With regards to comparing with scores from the past, I’d probably repeat the same answer, in that they’re more mature and compositionally educated. I found the Overlord soundtrack more challenging as I’m not an orchestral composer, not even close, and it shows when I get stuck with repeating chord sequences etc… so I save myself by introducing hooks/riffs/melodies which may be appealing to make up for the lack of proper orchestral arrangement/composition. And I think it worked.. which means it doesn’t rule me out for doing the same again in the future.
One thing I want to mention regarding the F1 soundtrack is that I grew up watching TV shows produced by Glenn A. Larsen, Knight Rider being the biggest influence on me at the time — he co-wrote the theme tune with Stu Philips. Whilst I was writing the F1 2015 soundtrack, Glenn sadly passed away whilst I was writing the credits music, which is why you hear a reference to the 1980’s Knight Rider theme. It had to be done, homage and respect to someone who was a massive part of my early years. I think I did enough to avoid any copyright infringement, but to those that know…. They know 😉
Chris: And now we know! Finally, you recently released the all-new original album Reawakening. Could you share the story behind this album? What was it like to revisit your classic sound and how did fuse this with modern music production techniques?
Mark Knight: I grew up with two main things in my life. 1) chip music, and 2) playing the violin. The Commodore 64 was the first example of electronic music that I had heard, and it made a big impression on me at 10 years old. The fascination grew as I got older and made friends with like minded computer enthusiasts (or geeks) and starting collecting various demos many of which had this cool SID chip music. I started writing my own tunes on the C64, nothing good at all, but I loved doing it and when I upgraded to the Amiga I got involved in the demoscene primarily writing chiptune – which was basically music written to utilise the least amount of memory possible on the Amiga. As mentioned earlier, these tunes were mainly used in game intros, or cracktros, the vintage version of what keygens are today.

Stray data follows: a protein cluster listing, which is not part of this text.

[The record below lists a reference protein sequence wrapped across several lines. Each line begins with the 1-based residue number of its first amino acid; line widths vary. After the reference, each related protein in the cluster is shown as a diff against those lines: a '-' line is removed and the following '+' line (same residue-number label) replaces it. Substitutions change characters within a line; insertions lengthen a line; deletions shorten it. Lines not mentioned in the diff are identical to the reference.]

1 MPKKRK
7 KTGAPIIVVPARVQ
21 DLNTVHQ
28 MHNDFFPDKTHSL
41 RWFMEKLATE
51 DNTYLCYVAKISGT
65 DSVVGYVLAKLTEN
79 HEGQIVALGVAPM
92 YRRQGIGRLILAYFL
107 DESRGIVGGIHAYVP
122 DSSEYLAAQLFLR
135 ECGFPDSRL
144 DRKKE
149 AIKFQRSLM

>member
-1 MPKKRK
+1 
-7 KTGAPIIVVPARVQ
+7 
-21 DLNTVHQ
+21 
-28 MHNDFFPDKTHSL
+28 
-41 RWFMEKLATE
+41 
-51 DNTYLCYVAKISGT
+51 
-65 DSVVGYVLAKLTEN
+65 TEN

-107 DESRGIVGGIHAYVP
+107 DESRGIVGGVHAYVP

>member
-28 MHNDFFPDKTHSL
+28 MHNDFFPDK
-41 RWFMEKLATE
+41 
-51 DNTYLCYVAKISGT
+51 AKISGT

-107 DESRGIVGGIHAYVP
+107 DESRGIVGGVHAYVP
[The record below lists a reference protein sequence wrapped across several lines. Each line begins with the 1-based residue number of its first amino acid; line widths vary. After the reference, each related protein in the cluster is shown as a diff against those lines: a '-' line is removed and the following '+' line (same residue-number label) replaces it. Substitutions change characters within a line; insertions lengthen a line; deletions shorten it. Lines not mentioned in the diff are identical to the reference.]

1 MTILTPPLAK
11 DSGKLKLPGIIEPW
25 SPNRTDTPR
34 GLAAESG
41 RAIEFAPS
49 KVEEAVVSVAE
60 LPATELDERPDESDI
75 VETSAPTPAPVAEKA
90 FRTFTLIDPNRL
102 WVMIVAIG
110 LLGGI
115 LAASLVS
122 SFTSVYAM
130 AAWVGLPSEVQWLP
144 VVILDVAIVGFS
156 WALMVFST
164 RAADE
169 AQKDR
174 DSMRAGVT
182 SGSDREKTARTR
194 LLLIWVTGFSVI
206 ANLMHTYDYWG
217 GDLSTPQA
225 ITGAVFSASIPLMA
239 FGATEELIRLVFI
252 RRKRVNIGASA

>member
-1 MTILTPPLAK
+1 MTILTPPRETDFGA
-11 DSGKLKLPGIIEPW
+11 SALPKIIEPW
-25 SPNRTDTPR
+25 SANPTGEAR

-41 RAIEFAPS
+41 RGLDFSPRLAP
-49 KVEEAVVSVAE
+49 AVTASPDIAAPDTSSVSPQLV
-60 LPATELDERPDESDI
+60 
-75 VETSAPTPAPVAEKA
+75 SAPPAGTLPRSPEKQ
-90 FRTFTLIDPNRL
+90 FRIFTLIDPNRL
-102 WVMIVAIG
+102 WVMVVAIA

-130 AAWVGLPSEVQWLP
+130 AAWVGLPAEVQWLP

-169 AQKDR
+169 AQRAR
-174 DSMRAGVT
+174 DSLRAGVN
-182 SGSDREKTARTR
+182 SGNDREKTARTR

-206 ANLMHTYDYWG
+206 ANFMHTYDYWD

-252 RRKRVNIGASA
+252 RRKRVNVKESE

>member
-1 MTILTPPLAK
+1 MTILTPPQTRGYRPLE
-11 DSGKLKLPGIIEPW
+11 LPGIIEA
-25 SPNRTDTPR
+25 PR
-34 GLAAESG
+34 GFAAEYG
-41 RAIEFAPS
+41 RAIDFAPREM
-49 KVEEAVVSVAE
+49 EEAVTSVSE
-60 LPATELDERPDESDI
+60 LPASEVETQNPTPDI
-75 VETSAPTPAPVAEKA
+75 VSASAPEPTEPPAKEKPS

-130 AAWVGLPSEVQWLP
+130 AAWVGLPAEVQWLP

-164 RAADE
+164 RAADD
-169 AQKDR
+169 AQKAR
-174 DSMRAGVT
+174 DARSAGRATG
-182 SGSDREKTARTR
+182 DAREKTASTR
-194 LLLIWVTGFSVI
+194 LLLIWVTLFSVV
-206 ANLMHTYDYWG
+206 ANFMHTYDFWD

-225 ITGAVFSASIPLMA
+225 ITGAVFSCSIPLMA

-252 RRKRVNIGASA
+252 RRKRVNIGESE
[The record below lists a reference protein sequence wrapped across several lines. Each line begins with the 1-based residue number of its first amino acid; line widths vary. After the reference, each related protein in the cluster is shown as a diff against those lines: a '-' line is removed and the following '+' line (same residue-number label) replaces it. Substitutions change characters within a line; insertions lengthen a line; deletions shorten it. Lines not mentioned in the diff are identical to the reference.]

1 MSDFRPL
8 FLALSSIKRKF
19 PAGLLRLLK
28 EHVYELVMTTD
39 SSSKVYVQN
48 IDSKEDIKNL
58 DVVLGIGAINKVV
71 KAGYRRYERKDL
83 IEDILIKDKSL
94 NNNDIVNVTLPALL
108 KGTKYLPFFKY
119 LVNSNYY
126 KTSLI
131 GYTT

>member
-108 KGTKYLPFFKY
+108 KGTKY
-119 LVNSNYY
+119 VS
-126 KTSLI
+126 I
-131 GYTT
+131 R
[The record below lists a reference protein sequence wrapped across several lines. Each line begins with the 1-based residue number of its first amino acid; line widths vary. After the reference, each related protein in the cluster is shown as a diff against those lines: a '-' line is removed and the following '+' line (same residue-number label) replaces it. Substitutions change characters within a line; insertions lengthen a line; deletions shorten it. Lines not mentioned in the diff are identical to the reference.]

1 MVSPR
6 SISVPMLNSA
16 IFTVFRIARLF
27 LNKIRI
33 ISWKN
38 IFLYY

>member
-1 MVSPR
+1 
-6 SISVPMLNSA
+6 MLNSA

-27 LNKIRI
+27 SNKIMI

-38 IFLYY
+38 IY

I then moved in to video game development as a composer, but still spent most of my spare time writing music. I then got married, and didn’t really spend much time writing music. By that time, my full time employment was as a sound designer rather than a composer, so I wasn’t writing much music at all. It was after I separated from my wife that I decided that I wanted to go back to my roots and write a chiptune album. I guess there was a lot of emotion running through me at that time, and also the fact that I’d not written a lot of music during that last ten years had me gagging to get musically creative again.
It felt like revisiting my youth, becoming reborn… or indeed Reawakened… Although I wrote the album on a traditional music sequencer rather than a tracker program, I stuck within the chiptune rules regarding limited audio channels for many of the tunes but for some of the others I went a bit more in-depth with the production, be that using additional sound sources or the way the sounds were processed within the mix. Indeed, I used a couple of MIDI Commodore 64s during production as well as more modern software recreations. I have more vintage hardware to use now, with 5 C64’s and a MIDINes, but as yet I don’t have anywhere to set them all up. Some of the tunes are re-workings of old Amiga chiptunes which I wanted to see what they may sound like if updated a little. Also, my composition/arrangement skills have improved a lot over the years so it was interesting to see how those tunes would have sounded if I had written them now with more interesting basslines etc.
To go completely full circle, it wasn’t until I got my first live TDK gig that I introduced the violin in to the mix. Before I performed at Superbyte in 2013, I bought Ableton Live (software which allows to you arrange music live on the fly) and a hardware controller to with work it. I started re-creating the Reawakening tunes in Ableton, so that I could ‘DJ’ then…. But it was apparent quite soon that I’m not a DJ and I was getting zero enjoyment triggering loops and sequences whilst processing the music with effects in real time. It took a while to click in my head what was the obvious way to perform the tunes… with the violin… So that’s what I did, and it worked. So now I’ve managed to go back to writing chiptune and performing them live with the violin… both of which were the two main things in my life when I was ten years old.